The Journey Toward the Degree: N.C. A&T Students Share their A&T Stories

By Staff / 05/07/2021 Academic Affairs, Student Affairs, Students, College of Arts, Humanities and Social Sciences, Journalism and Mass Communication

As North Carolina Agricultural and Technical State University prepares to hold commencement ceremonies for both spring 2021 and 2020 graduates, Sunday, May 9, 8:30 a.m. and 4 p.m., respectively,​ soon-to-be alumni share their stories of perseverance, dedication, scholarship and innovation.

Despite a global pandemic, unprecedented changes and challenges, N.C. A&T students have risen above and excelled. While there are hundreds of stories to be told, they represent the diverse intellectual climate, entrepreneurial spirit, civic engagement and academic excellence that characterizes the A&T experience. Here are a few of their stories. Read more on the university’s Instagram, Facebook, Twitter and LinkedIn pages. 


“It was the atmosphere. The first time I came to A&T. People were so talkative and reached out. They didn’t know me, but they were so helpful. The family vibe was important to me. malek-mitchell-web-5.jpg

My goal is to become a physician and a researcher. I’m not exactly sure what specialty just yet. What’s really important is public health research. So, I took the biology, pre-med track. Healthcare disparities are a big issue and I want to be engaged in that space, specifically looking at differences between people of color and their health outcomes and comparing them to the majority. The differences are outrageous. I think about the story I heard of a black woman telling doctors she was in a lot of pain, but she wasn’t believed and she died. Just not listening. That’s an example of a disparity. Doing research to impact those type situations, whether it’s on the policy level or a business level, is where I’m really passionate. Also, by having my M.D. I will be able to be in those spaces and be an active advocate and prevent those instances from happening in the first place.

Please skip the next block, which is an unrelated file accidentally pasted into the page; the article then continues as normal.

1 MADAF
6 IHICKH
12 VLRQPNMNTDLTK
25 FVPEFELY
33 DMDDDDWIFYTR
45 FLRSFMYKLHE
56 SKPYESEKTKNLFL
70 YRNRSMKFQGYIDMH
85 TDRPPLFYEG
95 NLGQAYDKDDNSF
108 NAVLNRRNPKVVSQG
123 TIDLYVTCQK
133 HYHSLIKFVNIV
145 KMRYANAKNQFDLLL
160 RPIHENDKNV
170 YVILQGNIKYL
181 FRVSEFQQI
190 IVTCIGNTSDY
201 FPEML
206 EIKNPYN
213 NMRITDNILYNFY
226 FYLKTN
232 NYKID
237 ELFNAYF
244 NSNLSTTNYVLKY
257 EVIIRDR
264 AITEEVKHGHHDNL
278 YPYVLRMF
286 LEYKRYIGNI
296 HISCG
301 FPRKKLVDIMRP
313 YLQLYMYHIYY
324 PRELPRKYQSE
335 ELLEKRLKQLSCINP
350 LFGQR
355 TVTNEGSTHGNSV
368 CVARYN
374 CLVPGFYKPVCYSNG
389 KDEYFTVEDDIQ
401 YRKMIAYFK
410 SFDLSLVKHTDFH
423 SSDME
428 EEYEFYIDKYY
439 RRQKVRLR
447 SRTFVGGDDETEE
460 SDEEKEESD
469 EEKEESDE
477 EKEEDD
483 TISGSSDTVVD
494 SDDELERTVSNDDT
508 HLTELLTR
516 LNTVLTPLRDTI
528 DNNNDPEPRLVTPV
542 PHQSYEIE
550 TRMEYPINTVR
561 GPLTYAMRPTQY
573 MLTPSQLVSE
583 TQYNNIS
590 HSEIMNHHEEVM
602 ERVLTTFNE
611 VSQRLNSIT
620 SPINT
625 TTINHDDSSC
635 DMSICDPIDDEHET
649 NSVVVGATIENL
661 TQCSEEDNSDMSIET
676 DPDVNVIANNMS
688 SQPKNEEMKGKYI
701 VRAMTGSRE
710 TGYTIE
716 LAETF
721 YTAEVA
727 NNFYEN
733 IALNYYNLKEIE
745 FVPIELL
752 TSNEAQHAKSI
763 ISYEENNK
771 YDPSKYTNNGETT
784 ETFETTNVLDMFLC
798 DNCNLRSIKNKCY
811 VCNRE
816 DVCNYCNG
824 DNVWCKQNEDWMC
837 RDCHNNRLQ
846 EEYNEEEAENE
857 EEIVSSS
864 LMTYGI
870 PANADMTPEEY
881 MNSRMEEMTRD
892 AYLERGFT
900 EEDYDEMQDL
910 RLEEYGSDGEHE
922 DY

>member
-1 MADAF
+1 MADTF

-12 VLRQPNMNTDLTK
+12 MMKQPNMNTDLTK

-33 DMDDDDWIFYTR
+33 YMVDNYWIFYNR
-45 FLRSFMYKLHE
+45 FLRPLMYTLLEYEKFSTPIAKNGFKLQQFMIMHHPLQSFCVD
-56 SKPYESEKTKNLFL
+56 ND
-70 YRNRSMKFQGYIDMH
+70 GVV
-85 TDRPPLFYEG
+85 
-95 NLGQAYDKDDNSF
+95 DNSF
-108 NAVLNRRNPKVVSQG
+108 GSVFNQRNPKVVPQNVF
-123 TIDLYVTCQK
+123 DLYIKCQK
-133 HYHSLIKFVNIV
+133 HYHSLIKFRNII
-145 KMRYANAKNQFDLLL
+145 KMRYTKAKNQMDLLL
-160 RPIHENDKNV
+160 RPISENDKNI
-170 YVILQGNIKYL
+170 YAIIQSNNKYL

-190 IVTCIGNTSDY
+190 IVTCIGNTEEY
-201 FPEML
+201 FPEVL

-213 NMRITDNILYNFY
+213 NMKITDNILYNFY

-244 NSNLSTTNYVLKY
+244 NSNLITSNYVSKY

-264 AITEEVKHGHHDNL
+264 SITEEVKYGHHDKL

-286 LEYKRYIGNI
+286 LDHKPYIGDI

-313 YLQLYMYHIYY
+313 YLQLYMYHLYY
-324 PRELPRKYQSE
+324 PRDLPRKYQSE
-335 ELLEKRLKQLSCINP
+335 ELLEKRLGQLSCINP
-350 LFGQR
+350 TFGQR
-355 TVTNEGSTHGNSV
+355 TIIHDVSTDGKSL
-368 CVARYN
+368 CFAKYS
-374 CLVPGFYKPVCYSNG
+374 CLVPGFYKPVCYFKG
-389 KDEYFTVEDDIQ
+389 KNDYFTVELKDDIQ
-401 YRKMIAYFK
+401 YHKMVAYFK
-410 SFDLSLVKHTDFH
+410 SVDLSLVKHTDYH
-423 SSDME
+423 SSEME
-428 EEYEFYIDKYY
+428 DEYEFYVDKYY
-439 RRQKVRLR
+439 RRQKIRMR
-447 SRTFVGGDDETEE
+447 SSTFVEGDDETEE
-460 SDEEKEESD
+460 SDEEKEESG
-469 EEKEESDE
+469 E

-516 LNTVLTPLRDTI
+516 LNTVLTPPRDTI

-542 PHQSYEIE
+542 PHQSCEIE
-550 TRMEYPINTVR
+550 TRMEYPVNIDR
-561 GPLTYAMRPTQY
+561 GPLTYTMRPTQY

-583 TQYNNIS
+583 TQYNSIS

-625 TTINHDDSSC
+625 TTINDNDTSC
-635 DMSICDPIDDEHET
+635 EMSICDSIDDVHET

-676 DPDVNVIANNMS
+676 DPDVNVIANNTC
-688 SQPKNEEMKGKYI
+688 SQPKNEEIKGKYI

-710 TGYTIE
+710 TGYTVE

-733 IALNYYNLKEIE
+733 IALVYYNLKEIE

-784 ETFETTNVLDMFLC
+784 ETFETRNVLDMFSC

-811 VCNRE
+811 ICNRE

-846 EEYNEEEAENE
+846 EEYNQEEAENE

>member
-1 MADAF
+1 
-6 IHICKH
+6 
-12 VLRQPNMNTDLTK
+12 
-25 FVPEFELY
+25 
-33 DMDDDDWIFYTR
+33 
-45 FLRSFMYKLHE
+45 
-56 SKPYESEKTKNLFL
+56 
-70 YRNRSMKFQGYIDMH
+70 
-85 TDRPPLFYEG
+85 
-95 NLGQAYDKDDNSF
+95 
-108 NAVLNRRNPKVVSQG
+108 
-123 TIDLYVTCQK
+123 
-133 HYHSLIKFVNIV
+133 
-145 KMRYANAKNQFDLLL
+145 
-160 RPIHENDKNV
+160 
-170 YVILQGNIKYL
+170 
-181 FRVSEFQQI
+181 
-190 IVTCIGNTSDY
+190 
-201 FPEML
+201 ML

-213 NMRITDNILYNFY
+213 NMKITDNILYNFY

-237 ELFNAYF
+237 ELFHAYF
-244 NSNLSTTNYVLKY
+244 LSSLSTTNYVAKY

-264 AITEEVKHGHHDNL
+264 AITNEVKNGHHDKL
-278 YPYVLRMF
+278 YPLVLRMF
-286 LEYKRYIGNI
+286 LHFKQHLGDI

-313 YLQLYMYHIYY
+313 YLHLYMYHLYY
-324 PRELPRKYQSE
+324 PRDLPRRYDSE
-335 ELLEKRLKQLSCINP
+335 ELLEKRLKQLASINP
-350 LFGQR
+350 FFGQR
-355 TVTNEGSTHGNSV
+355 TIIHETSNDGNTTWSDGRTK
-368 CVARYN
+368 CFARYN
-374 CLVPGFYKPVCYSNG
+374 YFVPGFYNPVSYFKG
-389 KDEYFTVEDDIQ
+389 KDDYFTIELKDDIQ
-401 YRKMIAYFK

I’ve already spent a lot of time volunteering, shadowing, summers of research, gaining mentors and encouraging others to do the same. This past year I served as the president of the Minority Association for Pre-Medical Students. But it’s not just about me. I’m passionate about encouraging other students to follow their pre-med dreams. Get a mentor. Shadow. Volunteer. Participate in summer programs. It really makes a difference. Counselors in high school didn’t push HBCUs. But going to A&T has been the best decision of my life. As a first-generation student, I didn’t have a lot of knowledge, but I’m glad I did my research and found out how great we are. A&T provides a village that is committed to your success. You don’t get that in other spaces.